An op-ed from the Baltimore Sun by Robert Koulish, the France-Merrick professor of service learning at Goucher College, found its way into my local paper.
The Bush administration's proposed 2008 budget, which threatens elimination of 141 programs, is a reminder of another war - the one against nonprofits.
Since 9/11, nonprofits have been financially starved, privatized out of business and even criminalized, under the "material aid" provisions of the Patriot Act. The Bush budget attempts to escalate this low-intensity conflict against nonprofits.
The seeds for the war on nonprofits lay in the 1971 "Powell Memo" penned by corporate lawyer and future Supreme Court Justice Lewis F. Powell. The memo instructed the U.S. Chamber of Commerce to confront nonprofit critics of the business community, personified by Ralph Nader and the American Civil Liberties Union. It urged forming right-wing think tanks and philanthropies, hiring intellectuals and confronting progressives.
The Powell Memo has been credited with providing a blueprint for conservative dominance after the 1978 midterm elections as well as the surge in right-wing think tanks and civic organizations, and the "K Street Project" for conservative domination of lobbying firms.
The Bush administration has taken the Powell Memo one step further and uses the strategy to punish non-profits that aren't run by conservative christians. A quick check shows that Bush has proposed a $28 million increase for faith-based 'abstinence-only' programs, while no increase is proposed for other family planning measures.
In fact, in providing services to communities, the Bush administration always prefers 'faith-based' programs. And no group other than christian groups have ever gotten any of this money.
Esther Kaplan (emphasis the author's):
Bush's faith-based initiative also privileges Christianity above all other religions. After sifting through every grant announcement I could get my hands on from Bush's faith-based offices, I couldn't find a single grant issued to a religious charity that wasn't Christian — no Jewish charities, no Muslim charities, nothing. And when I spoke with Jim Towey, director of the White House Office of Faith-Based and Community Initiatives, he confirmed that no direct federal grants from his program had gone to a non-Christian religious group. This kind of religious favoritism is exactly what the Constitution's establishment clause was put in place to prevent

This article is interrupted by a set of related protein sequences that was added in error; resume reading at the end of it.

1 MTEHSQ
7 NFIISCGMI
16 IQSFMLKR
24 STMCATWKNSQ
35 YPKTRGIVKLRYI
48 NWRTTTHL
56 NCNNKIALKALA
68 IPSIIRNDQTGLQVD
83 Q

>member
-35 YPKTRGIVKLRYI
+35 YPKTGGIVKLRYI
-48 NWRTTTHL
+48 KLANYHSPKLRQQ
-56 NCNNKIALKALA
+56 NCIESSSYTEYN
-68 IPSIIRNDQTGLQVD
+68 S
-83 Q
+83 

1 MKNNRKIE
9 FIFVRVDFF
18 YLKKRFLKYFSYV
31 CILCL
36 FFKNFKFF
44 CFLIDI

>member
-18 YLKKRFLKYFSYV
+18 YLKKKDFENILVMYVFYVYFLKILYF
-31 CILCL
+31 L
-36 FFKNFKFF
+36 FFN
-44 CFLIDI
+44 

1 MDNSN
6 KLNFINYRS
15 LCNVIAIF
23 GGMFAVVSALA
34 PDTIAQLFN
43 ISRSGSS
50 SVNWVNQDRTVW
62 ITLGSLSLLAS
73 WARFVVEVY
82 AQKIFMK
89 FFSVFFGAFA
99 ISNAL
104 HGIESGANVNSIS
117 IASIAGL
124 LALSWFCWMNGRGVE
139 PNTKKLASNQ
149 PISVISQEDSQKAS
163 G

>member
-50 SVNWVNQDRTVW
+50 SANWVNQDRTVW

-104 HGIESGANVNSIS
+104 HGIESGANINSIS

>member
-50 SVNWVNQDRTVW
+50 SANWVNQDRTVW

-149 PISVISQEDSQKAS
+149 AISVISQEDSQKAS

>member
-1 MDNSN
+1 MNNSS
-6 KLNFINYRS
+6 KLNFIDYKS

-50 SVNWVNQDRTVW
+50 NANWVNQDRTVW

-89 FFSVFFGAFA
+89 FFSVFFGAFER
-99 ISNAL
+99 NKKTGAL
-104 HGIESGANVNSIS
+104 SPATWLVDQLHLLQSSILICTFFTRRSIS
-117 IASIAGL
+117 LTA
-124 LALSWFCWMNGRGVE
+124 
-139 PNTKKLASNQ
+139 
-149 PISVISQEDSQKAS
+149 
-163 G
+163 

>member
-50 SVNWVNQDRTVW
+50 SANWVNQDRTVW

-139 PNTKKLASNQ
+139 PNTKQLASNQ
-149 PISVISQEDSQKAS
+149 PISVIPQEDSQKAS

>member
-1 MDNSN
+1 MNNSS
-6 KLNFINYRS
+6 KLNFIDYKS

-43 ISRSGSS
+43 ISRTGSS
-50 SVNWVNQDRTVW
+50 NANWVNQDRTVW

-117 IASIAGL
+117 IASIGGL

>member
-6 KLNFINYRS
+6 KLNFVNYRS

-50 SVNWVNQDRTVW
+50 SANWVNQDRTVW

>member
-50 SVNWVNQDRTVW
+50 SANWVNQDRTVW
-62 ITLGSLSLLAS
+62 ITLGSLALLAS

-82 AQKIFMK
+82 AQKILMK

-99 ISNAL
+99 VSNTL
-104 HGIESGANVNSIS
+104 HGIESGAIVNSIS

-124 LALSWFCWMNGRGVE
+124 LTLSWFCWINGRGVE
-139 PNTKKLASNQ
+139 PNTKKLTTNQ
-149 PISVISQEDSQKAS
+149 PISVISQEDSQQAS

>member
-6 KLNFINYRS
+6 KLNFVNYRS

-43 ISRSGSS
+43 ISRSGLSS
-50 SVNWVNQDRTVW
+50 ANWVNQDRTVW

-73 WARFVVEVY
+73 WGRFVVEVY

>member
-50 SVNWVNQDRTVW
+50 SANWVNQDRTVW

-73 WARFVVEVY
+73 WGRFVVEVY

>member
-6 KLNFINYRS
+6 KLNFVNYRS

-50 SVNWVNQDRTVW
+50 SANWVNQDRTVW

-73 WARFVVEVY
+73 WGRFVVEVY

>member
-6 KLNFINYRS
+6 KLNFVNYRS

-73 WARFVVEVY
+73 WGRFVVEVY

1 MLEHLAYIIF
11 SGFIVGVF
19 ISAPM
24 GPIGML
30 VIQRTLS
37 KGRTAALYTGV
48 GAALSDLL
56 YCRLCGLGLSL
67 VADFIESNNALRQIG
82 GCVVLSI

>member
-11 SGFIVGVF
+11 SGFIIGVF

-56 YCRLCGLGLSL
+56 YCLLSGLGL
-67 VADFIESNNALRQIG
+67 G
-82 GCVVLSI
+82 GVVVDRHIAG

The purpose here is clear -- to make the face of aid a christian face. If you're homeless, talk to a christian. Got an unexpected pregnancy? Talk to a christian. In prison? Talk to a christian. Just out of prison? Talk to a christian. Got a drug or alcohol problem? Talk to a christian. Need extra help at your school? Talk to a christian.
In every situation where you might turn to a charity, the idea is that you'll wind up dealing with a christian. And now they're putting competing charities out of business to make sure that happens.
And, in the case of many of these programs, a system that actually works is being replaced with BS that doesn't. To go back to abstinence only programs, study after study shows they're crap and just make problems worse.
A recent review of program evaluations in 11 states (AZ, CA FL, IA, MD, MN, MO, NE, OR, PA, WA) indicates that after participating in abstinence-only programs, teens are less willing to use contraception, including condoms. And in only one state, did any program demonstrate any success in delaying the initiation of sex.
Many abstinence programs include "Virginity Pledges," whereby teens sign cards promising to remain virgins until they are married. While data suggests that under limited circumstances, teens who sign a pledge may delay sexual intercourse, 88 percent still have sex before marriage. Recent research also shows that pledgers' rate of STDs does not differ from the rate of nonpledgers because pledgers are less likely to use condoms at first intercourse or to be tested for STDs.
So, the purpose of abstinence only programs isn't to affect teen sexual activity -- if it were, it'd be adjusted to actually address its own failings. It's snake oil and the only purpose it serves is to instill 'christian values' in teens. When the program fails you, you've got something to pray to. And, of course, you enter into the next faith based program in the chain -- this one for young parents or people with STDs.
Is there a reason why all these 'faith based' programs seem to fail? I'm tempted to think that it's designed to keep people in trouble and in the system, dependent on christian charity and talking to christian evangelists as often as possible. Whether or not that's the purpose, that is the esult. And removing other charities from the system only reinforces this cycle of failure and aid.
Add to this school voucher programs which pay for tuition to religious schools and you've got people in a sphere of entirely christian experience, from cradle to grave. Conservatives like to say the United States is a christian nation. They're working to make that rhetorical statement a factual one.